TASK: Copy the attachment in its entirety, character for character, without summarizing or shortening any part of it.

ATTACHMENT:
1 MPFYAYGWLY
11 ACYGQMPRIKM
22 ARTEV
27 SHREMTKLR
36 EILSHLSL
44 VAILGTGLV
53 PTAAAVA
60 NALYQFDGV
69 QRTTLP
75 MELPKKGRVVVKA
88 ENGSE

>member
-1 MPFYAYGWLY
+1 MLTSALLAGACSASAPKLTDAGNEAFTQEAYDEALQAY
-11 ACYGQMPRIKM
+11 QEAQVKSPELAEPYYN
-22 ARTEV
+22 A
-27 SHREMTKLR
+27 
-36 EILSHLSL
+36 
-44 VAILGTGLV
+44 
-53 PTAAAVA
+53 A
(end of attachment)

1 MPFYAYGWLY
11 ACYGQMPRIKM
22 ARTEV
27 SHREMTKLR
36 EILSHLSL
44 VAILGTGLV
53 PTAAAVA
60 NALYQFDGV
69 QRTTLP
75 MELPKKGRVVVKA
88 ENGSE

>member
-1 MPFYAYGWLY
+1 MLTSALLAGACSASAPKLTDAGNEAFTQEAYDEALQAY
-11 ACYGQMPRIKM
+11 QEAQVKSPELAEPYYN
-22 ARTEV
+22 A
-27 SHREMTKLR
+27 
-36 EILSHLSL
+36 
-44 VAILGTGLV
+44 
-53 PTAAAVA
+53 A